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A Note: Will Tomorrow's Energy Efficiency Indices Prove Useful in Economic Studies?

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  • Jay Zarnikau

Abstract

Recent attempts to construct national energy efficiency indices begin with the construction of "Btu aggregates" which are developed by adding together different energy resources based on their heating potential values or the heating values of the primary energy resources used to produce the energy resources which are ultimately consumed. The resulting indices may be of limited use in economic studies, where it is often important to consider the relative economic value of various component resources and their substitutability in response to relative price changes. In such applications, But aggregates will tend to suggest greater achievements in energy efficiency during periods of electrification than would an approach which aggregates different energy resources based on their market values.

Suggested Citation

  • Jay Zarnikau, 1999. "A Note: Will Tomorrow's Energy Efficiency Indices Prove Useful in Economic Studies?," The Energy Journal, International Association for Energy Economics, vol. 0(Number 3), pages 139-145.
  • Handle: RePEc:aen:journl:1999v20-03-a06
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    Citations

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    Cited by:

    1. Liu, Na & Ang, B.W., 2007. "Factors shaping aggregate energy intensity trend for industry: Energy intensity versus product mix," Energy Economics, Elsevier, vol. 29(4), pages 609-635, July.
    2. Lescaroux, François, 2008. "Decomposition of US manufacturing energy intensity and elasticities of components with respect to energy prices," Energy Economics, Elsevier, vol. 30(3), pages 1068-1080, May.
    3. Horowitz, Marvin J. & Bertoldi, Paolo, 2015. "A harmonized calculation model for transforming EU bottom-up energy efficiency indicators into empirical estimates of policy impacts," Energy Economics, Elsevier, vol. 51(C), pages 135-148.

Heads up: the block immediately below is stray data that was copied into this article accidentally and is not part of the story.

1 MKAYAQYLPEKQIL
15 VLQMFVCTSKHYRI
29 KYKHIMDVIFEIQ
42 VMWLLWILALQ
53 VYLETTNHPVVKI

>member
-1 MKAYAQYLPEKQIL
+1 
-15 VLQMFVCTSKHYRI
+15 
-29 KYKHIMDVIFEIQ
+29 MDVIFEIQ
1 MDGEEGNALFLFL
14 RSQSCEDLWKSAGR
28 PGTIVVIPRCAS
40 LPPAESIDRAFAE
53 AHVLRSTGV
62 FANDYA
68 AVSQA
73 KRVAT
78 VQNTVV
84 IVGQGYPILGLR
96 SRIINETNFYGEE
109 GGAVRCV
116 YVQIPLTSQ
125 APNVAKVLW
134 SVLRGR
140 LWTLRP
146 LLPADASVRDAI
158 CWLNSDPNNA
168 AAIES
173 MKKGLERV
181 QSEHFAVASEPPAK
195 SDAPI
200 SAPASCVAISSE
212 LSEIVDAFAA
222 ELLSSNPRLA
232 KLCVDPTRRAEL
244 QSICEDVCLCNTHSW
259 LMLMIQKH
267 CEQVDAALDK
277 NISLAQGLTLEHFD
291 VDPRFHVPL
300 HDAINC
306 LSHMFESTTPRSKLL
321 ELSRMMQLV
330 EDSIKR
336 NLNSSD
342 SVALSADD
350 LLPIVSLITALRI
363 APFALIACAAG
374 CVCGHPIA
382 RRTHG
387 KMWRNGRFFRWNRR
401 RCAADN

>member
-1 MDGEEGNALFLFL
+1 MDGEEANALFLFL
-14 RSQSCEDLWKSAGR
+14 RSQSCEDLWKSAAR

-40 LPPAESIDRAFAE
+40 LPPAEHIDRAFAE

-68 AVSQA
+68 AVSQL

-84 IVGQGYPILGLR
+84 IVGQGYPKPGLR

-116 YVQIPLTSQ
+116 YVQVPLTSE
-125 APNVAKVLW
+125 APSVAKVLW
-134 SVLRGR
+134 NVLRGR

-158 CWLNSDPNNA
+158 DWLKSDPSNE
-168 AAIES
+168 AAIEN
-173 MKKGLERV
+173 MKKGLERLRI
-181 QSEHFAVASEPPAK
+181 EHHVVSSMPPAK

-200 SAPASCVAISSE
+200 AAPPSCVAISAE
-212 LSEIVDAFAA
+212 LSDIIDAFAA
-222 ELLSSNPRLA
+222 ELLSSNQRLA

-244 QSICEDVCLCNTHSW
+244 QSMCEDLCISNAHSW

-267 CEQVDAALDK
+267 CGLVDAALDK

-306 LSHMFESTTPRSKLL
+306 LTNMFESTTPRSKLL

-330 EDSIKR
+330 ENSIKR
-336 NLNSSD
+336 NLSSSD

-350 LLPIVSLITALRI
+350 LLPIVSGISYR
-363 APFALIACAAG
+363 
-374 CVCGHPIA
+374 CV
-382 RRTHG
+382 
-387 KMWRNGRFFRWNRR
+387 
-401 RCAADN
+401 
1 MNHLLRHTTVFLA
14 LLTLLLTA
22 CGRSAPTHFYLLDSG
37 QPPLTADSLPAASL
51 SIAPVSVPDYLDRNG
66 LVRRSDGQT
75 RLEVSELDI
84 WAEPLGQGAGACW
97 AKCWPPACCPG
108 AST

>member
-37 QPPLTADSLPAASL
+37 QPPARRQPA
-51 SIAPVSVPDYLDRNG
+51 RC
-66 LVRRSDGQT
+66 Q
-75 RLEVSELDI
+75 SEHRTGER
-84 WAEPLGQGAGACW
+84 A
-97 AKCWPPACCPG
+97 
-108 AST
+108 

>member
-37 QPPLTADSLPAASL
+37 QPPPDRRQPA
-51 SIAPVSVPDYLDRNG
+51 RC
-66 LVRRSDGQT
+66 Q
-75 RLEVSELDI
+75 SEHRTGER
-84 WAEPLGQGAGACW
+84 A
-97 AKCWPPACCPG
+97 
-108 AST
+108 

4. Sorrell, Steve, 2015. "Reducing energy demand: A review of issues, challenges and approaches," Renewable and Sustainable Energy Reviews, Elsevier, vol. 47(C), pages 74-82.
    5. Bernard, Jean-Thomas & Cote, Bruno, 2005. "The measurement of the energy intensity of manufacturing industries: a principal components analysis," Energy Policy, Elsevier, vol. 33(2), pages 221-233, January.
    6. Cleveland, Cutler J., 2005. "Net energy from the extraction of oil and gas in the United States," Energy, Elsevier, vol. 30(5), pages 769-782.
    7. Sorrell, Steve, 2009. "Jevons' Paradox revisited: The evidence for backfire from improved energy efficiency," Energy Policy, Elsevier, vol. 37(4), pages 1456-1469, April.
    8. repec:eee:eneeco:v:67:y:2017:i:c:p:169-181 is not listed on IDEAS
    9. Bernard, Jean-Thomas & Côté, Bruno, 2002. "L'intensité énergétique du secteur manufacturier de 1976 à 1996 Québec, Ontario, Alberta et Colombie-Britannique," Cahiers de recherche 0203, GREEN.
    10. King, Carey W., 2014. "Matrix method for comparing system and individual energy return ratios when considering an energy transition," Energy, Elsevier, vol. 72(C), pages 254-265.
    11. Liao, Hua & Wei, Yi-Ming, 2010. "China's energy consumption: A perspective from Divisia aggregation approach," Energy, Elsevier, vol. 35(1), pages 28-34.
    12. Ang, B.W. & Zhang, F.Q., 2000. "A survey of index decomposition analysis in energy and environmental studies," Energy, Elsevier, vol. 25(12), pages 1149-1176.
    13. Shiljkut, Vladimir M. & Rajakovic, Nikola Lj., 2015. "Demand response capacity estimation in various supply areas," Energy, Elsevier, vol. 92(P3), pages 476-486.
    14. Zarnikau, Jay, 1999. "Defining 'total energy use' in economic studies: does the aggregation approach matter?," Energy Economics, Elsevier, vol. 21(5), pages 485-492, October.
    15. Francçois Lescaroux, 2011. "The Oil Price-Microeconomy Relationship is Alive and Well," The Energy Journal, International Association for Energy Economics, vol. 0(Number 1), pages 25-48.

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    JEL classification:

    • F0 - International Economics - - General

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